According to the The Guardian; “Up to 400,000 children in Sri Lanka are facing a food crisis caused by devastating floods” and the death toll has now reached 38.

This image taken by a local photographer is shocking and shows just how high the flood waters reached.

Money is being raised and aid is arriving through the United Nations, several big charities like Oxfam and Save the Children as well as many other organisations like Shelterbox. But bearing in mind the affected people have not only had to deal with decades of war and the tsunami in 2004 but now just as they begin to rebuild their lives and their homes, many are being forced to return to the IDP camps they were living in during the war as their homes are destroyed under the rising flood waters.

And yet I have been told by people who are in the area assisting the aid efforts that people, despite everything they have been through are still managing to smile.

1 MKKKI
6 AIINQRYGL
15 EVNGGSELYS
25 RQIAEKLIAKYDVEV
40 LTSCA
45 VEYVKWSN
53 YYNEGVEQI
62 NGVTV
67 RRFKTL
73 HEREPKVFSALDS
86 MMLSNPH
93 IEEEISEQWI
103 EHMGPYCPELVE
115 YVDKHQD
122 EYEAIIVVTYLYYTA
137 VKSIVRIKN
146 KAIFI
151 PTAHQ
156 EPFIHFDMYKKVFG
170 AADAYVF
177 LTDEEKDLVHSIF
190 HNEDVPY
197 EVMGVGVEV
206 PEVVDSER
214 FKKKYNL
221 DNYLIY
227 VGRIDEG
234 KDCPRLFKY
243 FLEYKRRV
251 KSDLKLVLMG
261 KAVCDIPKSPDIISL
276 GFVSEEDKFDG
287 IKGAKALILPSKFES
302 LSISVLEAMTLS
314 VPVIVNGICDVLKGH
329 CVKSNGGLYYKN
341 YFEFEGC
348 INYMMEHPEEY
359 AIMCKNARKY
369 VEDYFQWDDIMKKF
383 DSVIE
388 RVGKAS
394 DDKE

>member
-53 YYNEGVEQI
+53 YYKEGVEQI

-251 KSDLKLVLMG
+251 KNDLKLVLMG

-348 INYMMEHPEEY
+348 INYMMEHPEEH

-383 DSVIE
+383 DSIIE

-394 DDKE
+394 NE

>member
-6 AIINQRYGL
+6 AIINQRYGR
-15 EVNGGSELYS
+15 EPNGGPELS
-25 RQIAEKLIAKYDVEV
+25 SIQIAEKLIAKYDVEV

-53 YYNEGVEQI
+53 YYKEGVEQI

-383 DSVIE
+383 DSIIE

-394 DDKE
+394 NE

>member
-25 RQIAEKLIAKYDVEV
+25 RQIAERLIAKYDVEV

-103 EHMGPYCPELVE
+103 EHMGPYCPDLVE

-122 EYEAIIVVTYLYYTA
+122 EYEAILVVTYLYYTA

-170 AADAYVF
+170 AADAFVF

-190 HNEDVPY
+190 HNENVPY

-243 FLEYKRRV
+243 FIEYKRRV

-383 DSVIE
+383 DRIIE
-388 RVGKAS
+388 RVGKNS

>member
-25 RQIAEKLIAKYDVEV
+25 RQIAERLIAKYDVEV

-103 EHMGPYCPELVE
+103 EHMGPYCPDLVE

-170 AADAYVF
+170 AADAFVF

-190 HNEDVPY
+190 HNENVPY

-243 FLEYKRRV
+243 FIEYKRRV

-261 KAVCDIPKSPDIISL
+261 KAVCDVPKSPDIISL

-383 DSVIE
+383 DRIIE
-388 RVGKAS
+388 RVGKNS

The unbelievable resilience of the Sri Lankan people astounds me.

Please keep this nation in your thoughts as yet again they begin their rebuilding…

When the coconut trees hear voices, they will bear fruit

Remember the story of S?

After months of mine clearance this area was ready for the first families to start returning. The resettlement began at the tail end of 2010 and this week I went back to see how it was progressing. The change to the area is absolutely unbelievable…

After having a drive around I stopped and got out my car to take a closer look at a couple of guys forging through thick vegetation on the oldest looking tractor I have ever seen with a look of sheer determination on their faces!

As I stood there an old man on a bicycle approached me.

“Good morning madam” he addressed me in perfect English. “Good morning I replied”.

“What are you doing”, he asked – a perfectly reasonable question I suppose seen as how not many white women come up into these parts.